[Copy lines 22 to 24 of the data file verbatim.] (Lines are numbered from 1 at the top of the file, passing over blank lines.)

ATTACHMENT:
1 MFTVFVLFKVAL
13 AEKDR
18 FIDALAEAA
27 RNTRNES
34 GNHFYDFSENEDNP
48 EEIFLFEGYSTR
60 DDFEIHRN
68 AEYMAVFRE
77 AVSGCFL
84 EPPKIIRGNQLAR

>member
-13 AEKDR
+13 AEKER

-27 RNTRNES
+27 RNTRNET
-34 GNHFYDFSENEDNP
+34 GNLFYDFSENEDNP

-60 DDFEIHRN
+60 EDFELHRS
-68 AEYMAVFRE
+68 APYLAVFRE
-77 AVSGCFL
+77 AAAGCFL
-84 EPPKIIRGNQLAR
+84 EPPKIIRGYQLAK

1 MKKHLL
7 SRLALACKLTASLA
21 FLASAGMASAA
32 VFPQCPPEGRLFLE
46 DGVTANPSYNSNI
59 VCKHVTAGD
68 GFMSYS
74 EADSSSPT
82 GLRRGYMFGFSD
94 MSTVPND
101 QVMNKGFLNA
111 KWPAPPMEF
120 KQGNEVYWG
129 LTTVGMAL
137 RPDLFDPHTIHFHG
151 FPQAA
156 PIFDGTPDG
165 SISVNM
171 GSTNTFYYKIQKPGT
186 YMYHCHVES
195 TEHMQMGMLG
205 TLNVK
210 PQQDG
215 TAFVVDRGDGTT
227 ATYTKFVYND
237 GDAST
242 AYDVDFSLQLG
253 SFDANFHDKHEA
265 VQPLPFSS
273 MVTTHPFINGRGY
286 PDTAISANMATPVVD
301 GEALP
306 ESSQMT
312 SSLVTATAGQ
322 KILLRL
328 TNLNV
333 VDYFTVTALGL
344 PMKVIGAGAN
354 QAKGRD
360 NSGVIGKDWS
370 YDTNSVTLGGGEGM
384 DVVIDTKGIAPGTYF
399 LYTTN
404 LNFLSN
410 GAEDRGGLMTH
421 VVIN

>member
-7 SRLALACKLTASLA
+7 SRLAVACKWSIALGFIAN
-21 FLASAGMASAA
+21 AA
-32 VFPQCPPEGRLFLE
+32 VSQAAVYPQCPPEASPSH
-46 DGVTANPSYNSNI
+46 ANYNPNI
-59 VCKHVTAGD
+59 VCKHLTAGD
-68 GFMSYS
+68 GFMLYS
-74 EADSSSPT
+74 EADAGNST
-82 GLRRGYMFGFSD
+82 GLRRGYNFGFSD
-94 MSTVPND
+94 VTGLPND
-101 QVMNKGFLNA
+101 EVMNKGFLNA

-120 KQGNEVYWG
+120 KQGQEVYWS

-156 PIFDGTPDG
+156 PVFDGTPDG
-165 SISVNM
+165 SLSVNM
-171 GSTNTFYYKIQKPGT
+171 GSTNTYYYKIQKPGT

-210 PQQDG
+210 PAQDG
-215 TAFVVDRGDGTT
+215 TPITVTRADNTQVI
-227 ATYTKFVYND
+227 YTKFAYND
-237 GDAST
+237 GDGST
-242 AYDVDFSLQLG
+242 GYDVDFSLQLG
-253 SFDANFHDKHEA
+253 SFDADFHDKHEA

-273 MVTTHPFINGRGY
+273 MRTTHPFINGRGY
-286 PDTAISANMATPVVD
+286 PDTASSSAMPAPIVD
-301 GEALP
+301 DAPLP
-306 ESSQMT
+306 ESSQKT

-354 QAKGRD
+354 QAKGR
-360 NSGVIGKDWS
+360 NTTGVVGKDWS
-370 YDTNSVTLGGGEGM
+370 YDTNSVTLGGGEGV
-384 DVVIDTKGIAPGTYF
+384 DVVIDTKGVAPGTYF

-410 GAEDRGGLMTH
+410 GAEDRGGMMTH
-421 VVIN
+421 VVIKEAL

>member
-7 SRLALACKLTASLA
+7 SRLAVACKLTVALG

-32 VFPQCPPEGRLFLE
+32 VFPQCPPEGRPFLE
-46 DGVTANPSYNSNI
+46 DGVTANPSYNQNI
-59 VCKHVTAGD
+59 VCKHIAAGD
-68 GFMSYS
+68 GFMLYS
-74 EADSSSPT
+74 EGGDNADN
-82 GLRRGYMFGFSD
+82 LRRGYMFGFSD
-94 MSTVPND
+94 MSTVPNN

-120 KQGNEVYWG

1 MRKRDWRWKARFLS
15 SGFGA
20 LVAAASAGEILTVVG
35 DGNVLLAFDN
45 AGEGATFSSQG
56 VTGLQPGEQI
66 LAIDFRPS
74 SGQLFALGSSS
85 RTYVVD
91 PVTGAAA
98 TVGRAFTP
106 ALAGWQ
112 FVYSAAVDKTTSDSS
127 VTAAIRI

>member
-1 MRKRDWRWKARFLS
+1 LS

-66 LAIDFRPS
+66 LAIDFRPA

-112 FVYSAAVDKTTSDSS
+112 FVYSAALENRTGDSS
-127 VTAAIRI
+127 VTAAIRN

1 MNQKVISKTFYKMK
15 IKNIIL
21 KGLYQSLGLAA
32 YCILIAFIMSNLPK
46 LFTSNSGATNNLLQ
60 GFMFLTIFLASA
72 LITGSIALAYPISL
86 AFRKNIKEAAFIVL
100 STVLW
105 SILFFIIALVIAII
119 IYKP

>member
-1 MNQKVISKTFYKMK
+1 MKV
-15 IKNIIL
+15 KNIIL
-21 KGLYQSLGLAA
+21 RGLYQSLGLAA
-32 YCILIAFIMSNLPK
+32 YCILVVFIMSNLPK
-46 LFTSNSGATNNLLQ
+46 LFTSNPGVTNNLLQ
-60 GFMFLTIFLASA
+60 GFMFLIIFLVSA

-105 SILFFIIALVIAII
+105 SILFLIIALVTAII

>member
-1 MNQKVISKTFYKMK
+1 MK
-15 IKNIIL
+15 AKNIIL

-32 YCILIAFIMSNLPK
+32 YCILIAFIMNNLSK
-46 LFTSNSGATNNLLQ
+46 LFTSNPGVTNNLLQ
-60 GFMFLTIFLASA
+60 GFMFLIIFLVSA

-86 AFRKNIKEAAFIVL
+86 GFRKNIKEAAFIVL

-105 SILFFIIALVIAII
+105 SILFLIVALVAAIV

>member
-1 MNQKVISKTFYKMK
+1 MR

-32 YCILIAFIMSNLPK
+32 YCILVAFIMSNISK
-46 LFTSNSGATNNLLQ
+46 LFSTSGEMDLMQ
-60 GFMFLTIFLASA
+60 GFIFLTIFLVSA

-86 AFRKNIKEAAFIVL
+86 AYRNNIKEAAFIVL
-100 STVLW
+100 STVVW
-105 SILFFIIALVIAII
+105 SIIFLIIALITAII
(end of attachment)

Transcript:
-77 AVSGCFL
+77 AAAGCFL
-84 EPPKIIRGNQLAR